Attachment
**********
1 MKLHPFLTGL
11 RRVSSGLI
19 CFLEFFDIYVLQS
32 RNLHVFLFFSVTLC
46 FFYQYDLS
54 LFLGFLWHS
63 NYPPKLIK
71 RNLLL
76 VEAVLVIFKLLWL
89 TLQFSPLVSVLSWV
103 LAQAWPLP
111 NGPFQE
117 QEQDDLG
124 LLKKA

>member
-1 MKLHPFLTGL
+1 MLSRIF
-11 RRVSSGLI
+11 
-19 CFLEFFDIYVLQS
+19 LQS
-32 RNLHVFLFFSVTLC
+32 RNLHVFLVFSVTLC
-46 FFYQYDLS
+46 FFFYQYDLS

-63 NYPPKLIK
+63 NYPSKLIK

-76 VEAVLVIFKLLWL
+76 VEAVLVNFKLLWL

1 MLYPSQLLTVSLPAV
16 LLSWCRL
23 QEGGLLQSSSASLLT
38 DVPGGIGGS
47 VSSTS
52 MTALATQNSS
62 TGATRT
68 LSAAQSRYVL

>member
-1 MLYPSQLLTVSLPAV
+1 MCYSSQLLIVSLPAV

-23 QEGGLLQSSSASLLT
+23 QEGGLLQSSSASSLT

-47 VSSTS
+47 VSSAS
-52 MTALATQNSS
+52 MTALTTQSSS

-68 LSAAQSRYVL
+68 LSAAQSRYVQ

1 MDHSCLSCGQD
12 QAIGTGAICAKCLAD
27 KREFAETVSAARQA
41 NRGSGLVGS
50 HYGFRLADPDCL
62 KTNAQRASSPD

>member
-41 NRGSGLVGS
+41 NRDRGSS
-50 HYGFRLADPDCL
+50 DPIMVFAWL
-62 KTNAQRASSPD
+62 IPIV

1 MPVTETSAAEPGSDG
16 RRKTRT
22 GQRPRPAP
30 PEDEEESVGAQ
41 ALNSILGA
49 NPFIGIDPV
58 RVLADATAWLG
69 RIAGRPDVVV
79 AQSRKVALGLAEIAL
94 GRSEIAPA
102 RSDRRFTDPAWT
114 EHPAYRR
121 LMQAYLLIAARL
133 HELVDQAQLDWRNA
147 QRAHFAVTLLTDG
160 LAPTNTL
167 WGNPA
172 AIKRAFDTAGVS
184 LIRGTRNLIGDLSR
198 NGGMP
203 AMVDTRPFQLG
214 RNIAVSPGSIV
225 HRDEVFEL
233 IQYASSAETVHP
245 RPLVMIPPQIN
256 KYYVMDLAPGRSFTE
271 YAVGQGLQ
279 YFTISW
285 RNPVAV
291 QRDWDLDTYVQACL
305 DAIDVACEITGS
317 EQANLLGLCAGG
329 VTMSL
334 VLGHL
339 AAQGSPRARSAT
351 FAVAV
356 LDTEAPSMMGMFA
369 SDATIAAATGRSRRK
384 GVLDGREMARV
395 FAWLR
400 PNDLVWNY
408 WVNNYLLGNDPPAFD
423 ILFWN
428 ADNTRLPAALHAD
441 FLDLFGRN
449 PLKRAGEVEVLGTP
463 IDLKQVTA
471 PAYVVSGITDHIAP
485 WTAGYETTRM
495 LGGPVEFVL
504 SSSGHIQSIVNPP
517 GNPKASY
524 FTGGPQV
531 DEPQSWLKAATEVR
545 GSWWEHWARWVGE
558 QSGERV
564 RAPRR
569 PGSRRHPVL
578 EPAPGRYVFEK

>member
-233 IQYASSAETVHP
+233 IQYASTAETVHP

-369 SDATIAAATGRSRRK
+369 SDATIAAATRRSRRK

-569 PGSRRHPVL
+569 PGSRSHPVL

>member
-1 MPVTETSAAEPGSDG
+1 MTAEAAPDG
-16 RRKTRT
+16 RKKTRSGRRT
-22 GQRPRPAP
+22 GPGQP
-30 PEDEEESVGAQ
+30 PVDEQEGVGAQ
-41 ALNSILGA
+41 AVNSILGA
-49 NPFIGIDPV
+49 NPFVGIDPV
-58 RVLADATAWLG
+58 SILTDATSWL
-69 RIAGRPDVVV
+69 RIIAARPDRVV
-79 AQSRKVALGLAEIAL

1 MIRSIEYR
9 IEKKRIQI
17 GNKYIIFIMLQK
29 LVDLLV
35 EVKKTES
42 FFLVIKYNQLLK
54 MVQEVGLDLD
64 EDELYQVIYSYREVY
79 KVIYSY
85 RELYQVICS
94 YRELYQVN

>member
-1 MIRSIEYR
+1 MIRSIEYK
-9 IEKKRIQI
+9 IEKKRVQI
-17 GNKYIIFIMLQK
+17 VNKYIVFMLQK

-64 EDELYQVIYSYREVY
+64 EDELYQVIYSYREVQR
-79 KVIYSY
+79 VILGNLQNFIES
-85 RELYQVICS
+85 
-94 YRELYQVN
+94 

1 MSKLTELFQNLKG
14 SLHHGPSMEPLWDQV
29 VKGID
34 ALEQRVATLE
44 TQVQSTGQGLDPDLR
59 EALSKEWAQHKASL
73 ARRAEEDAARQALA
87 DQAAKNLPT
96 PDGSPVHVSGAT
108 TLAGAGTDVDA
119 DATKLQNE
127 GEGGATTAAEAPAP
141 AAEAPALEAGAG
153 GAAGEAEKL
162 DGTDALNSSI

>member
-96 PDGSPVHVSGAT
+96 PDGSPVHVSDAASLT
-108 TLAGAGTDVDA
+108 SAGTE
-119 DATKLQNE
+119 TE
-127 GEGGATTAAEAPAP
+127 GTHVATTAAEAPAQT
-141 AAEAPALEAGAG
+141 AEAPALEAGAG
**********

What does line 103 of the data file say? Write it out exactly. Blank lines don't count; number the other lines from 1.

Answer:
408 WVNNYLLGNDPPAFD